Alan Stanley

  1937 -
  City of Birth:
Romford. Essex. Great Britain.

Alan's Story

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I am adding this additional chapter to my introduction, because after I initially wrote the introduction, it was very difficult to come back to it and try to make sense of all that I have experienced through the various stages of my life and the trials that I have endured or overcome.  I wish ...


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Alan's Story > Chapters > 7.Alan's War. A Serial. Part 7.

"Alan's War. A Serial. Part 7." 


Date Range: 01/01/1940 To 05/08/1945   Comments: 2   Views: 5,942
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One weekend we drove up to Colchester.
It took a while. Although dad worked in the war effort there were only a few stations that had petrol and they didn't tell you they had any. You had to stop and ask, and if they did you had to have the right documents and could only get a couple of gallons at a time.
We knew how to get to Colchester because, well, we had been there many times before but now you kept off the main roads, unless you had a death wish of a Stuka up your exhaust pipe, and that could make your eyes water, dad said. Didn't understand that and mum said she didn't know what he was talking about. Bet she did!
Went through the country back roads which could be bouring because of the high hedges, but it was also exciting because ours was almost the only car on the road and dad thought that he was at a race track (mum said). We got lost a few times because somebody had taken most of the signposts away and hidden them in case the Germans landed.
"Exkuse me. Sorry to run over your piddling little British car with my wunderba Fuhrer tank.  Which is the way to London?"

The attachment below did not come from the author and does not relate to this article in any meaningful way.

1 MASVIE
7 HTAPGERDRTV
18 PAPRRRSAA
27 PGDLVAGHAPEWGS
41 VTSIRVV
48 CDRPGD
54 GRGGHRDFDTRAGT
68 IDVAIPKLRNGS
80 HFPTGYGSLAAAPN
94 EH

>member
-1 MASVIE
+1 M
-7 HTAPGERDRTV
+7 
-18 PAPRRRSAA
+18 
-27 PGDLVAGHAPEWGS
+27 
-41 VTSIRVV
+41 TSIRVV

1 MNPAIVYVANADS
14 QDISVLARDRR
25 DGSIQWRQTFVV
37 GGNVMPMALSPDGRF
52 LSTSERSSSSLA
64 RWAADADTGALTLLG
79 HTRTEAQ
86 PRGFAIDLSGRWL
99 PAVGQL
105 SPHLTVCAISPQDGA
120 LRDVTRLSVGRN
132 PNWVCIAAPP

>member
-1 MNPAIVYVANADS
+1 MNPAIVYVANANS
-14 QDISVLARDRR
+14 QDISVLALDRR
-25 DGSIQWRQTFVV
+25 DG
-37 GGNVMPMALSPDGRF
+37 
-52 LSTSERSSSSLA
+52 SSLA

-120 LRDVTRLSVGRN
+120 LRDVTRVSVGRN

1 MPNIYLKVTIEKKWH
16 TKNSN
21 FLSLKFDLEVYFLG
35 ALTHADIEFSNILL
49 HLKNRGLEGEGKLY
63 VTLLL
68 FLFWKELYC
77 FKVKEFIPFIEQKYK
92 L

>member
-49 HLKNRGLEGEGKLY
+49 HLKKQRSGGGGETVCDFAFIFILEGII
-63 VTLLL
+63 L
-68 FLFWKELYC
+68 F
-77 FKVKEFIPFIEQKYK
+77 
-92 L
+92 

The house was on a road nearer to Sudbury than Colchester and was part of a terraced block of twenty, and although the houses were owned by the L.N.E.R, not everyone who lived there worked for them.
There was a small front garden full of, it seemed, rosemary bushes and aubretia. Rosemary ushered you along the path to the front door and the air was heavy with the smell of it, but then in the hall it changed to carbolic soap and then back to rosemary from the bunch in the vase on the hall table. Confusing. Still, it was better, I thought, than the smell of mothballs, which was Mrs Witham's house; and cabbage.
The house was cosy and nice and clean and scrubbed as a new pin. That's how we looked, mum said, after a bath.
Grown up's had all these funny sayings!
There was brown wood design lino in the hall with a brown narrow carpet runner leading you past the stairs to the kitchen door. Aunt Edna  scrubbed this runner every two weeks with a scrubbing brush and soap, summer and winter. That's what mum said. Probably took it up spring and autumn. Why?
It was Uncle John. He came in from the garden or the allotment wearing his gardening boots. He was supposed to leave the mud that was on them on a scraper that was outside the front door at the bottom step, but although he seemed able to remove most of the wet mud, there was always a bit of dried mud from the last time that he had worn them hiding under the heel. This lump always seemed to detach halfway down the hall as he arrived home carrying a cabbage or lettuce for the table, and sure enough on the way back out, he crushed it into the carpet. It was a wool runner with a gold acanthus scroll border to the brown center. Scrubbed,as I said, it was still going strong when we went home.